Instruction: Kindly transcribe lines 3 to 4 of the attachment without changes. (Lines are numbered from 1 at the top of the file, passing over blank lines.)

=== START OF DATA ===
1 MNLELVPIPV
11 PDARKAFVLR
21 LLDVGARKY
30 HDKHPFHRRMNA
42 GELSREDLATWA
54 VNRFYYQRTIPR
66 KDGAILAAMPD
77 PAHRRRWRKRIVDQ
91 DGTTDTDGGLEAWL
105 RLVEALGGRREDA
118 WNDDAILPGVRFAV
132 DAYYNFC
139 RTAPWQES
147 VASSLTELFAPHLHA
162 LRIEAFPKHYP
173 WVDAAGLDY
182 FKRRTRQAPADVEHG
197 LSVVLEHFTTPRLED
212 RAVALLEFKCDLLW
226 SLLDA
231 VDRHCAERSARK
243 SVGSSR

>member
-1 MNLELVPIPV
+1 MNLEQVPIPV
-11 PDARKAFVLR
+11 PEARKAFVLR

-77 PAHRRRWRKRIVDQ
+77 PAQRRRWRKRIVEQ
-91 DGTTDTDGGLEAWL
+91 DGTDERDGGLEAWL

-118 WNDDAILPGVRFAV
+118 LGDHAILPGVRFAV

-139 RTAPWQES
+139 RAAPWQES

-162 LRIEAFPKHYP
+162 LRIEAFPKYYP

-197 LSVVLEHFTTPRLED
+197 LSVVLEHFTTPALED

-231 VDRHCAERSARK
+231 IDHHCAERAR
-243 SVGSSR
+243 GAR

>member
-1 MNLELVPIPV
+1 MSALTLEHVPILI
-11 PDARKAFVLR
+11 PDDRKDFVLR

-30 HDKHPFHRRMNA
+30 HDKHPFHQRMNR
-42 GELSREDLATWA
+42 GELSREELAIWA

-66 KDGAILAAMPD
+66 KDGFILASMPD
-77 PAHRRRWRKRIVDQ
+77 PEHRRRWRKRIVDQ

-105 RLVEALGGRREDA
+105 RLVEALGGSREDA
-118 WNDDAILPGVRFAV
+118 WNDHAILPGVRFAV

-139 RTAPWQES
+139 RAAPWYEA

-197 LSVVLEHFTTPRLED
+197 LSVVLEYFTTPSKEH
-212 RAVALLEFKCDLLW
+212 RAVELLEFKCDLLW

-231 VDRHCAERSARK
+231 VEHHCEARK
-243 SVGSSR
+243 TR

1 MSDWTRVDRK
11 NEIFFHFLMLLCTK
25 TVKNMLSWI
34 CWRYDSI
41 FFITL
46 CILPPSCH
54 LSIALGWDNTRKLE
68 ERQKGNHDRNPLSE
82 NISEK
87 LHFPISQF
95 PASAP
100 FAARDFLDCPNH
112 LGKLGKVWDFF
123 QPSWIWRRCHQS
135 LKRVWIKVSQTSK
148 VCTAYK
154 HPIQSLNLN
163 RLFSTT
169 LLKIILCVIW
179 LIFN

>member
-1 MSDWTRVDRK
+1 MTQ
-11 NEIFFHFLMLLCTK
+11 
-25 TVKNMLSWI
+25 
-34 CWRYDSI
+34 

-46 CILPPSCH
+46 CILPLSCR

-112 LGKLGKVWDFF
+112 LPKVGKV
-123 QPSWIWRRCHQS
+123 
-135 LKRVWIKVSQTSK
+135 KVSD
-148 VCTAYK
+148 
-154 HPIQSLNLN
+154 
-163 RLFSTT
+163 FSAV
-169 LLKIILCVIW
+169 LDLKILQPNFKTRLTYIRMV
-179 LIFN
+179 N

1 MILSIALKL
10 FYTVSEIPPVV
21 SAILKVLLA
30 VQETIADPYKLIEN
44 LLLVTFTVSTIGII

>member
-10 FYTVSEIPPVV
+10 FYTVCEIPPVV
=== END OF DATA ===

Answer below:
21 LLDVGARKY
30 HDKHPFHRRMNA